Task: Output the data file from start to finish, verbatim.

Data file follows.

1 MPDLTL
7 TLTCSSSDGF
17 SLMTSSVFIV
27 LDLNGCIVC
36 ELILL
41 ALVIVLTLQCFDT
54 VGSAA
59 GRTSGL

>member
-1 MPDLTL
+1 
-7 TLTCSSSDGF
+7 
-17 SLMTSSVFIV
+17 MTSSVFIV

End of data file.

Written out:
1 MPDLTL
7 TLTCSSSDGF
17 SLMTSSVFIV
27 LDLNGCIVC
36 ELILL
41 ALVIVLTLQCFDT
54 VGSAA
59 GRTSGL

>member
-1 MPDLTL
+1 
-7 TLTCSSSDGF
+7 
-17 SLMTSSVFIV
+17 MTSSVFIV